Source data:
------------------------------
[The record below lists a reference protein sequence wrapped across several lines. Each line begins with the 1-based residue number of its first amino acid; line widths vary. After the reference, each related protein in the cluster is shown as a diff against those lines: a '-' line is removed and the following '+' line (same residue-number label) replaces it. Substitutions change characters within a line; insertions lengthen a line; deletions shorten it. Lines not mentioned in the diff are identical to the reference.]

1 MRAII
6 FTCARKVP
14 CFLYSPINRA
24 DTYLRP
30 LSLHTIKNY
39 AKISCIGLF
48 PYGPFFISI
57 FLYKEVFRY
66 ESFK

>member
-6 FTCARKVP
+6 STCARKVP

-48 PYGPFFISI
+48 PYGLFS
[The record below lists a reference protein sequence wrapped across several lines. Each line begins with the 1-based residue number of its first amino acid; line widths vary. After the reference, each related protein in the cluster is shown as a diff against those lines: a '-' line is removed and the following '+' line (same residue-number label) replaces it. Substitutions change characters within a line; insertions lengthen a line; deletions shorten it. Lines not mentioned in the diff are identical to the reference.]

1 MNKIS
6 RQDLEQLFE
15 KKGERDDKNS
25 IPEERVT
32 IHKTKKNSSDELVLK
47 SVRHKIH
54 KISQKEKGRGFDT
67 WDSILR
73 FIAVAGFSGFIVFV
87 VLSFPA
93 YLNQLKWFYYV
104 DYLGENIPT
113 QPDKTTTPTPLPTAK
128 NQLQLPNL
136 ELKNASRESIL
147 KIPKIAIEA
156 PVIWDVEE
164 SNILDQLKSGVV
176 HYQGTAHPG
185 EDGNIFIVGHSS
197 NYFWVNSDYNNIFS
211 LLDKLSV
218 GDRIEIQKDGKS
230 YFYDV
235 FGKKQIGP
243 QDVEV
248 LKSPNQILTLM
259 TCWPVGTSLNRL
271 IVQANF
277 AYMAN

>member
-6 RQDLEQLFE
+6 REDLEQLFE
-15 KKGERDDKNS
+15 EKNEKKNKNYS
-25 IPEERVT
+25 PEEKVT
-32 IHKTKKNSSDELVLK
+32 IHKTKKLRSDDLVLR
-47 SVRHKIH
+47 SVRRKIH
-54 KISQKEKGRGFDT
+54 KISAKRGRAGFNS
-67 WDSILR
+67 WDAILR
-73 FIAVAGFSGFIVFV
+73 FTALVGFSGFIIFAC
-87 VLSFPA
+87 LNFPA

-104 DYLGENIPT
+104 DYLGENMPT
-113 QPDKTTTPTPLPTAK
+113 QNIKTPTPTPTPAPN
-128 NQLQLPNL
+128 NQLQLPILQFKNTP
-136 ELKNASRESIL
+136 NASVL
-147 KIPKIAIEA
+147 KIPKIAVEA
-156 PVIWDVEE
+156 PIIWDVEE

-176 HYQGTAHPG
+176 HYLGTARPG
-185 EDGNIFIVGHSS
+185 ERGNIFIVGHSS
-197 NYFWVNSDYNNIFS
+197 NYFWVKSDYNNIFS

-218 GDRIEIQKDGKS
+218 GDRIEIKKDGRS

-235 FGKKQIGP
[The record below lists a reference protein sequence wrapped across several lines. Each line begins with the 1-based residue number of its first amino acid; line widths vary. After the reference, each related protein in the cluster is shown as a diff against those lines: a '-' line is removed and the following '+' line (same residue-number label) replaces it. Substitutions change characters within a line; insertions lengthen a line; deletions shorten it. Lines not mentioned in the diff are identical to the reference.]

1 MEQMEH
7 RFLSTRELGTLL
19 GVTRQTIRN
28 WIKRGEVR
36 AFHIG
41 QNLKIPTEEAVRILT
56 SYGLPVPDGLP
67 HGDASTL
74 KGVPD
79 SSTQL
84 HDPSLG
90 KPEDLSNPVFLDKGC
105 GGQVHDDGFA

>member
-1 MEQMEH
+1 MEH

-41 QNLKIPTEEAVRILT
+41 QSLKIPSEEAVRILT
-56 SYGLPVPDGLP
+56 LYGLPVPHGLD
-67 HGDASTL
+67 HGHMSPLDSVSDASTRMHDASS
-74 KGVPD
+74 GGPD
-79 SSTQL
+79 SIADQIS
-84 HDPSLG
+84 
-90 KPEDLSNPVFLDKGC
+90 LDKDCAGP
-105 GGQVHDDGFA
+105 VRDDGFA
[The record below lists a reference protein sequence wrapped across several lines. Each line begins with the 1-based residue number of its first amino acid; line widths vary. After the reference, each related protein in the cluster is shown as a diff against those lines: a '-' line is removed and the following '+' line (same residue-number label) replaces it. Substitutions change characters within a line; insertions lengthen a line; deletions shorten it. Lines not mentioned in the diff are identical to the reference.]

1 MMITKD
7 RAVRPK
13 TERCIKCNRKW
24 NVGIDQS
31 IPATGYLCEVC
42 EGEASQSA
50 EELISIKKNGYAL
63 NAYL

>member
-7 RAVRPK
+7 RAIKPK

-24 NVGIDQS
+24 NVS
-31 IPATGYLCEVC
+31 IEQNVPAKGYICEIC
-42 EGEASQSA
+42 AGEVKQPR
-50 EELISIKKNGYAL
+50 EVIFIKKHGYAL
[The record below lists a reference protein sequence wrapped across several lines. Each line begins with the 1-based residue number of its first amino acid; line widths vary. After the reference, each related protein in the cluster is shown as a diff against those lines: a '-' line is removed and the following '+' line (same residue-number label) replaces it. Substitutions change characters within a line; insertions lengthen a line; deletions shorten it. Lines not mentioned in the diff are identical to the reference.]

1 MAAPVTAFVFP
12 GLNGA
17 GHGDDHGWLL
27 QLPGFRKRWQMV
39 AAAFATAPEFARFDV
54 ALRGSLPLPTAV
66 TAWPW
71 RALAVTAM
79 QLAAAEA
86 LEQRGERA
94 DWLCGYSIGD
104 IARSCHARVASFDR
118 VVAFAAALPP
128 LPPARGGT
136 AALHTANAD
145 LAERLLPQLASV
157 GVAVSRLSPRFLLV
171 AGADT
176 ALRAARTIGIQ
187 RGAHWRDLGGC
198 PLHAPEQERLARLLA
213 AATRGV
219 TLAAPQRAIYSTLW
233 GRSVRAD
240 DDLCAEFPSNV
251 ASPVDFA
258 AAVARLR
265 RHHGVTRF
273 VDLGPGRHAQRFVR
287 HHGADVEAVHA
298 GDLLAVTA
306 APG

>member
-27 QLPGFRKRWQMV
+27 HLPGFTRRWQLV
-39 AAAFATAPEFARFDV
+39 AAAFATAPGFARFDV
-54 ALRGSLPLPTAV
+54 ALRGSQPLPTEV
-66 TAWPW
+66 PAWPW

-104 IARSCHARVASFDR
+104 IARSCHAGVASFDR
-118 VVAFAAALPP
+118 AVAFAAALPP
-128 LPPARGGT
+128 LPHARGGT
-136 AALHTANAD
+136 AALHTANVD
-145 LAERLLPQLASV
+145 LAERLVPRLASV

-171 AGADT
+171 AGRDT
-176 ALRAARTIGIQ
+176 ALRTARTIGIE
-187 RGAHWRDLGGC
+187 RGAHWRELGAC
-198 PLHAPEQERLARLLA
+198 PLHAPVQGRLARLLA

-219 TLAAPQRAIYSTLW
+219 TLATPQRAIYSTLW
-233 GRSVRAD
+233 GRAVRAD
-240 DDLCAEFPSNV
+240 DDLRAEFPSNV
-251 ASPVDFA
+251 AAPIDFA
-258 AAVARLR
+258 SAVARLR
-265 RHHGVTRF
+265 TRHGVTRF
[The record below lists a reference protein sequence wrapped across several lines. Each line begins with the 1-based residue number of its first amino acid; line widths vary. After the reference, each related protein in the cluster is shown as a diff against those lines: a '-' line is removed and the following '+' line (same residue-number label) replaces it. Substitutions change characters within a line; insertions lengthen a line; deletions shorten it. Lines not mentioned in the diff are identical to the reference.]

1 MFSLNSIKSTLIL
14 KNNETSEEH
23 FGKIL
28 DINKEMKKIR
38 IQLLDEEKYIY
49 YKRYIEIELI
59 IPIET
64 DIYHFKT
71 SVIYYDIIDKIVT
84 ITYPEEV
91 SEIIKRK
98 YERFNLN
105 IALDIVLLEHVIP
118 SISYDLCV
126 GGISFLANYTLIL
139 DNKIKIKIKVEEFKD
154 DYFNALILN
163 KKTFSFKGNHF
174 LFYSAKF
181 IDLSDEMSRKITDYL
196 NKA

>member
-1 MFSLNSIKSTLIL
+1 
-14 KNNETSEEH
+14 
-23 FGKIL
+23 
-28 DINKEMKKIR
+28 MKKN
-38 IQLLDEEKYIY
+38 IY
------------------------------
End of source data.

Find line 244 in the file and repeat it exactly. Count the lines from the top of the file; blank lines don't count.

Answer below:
+38 IY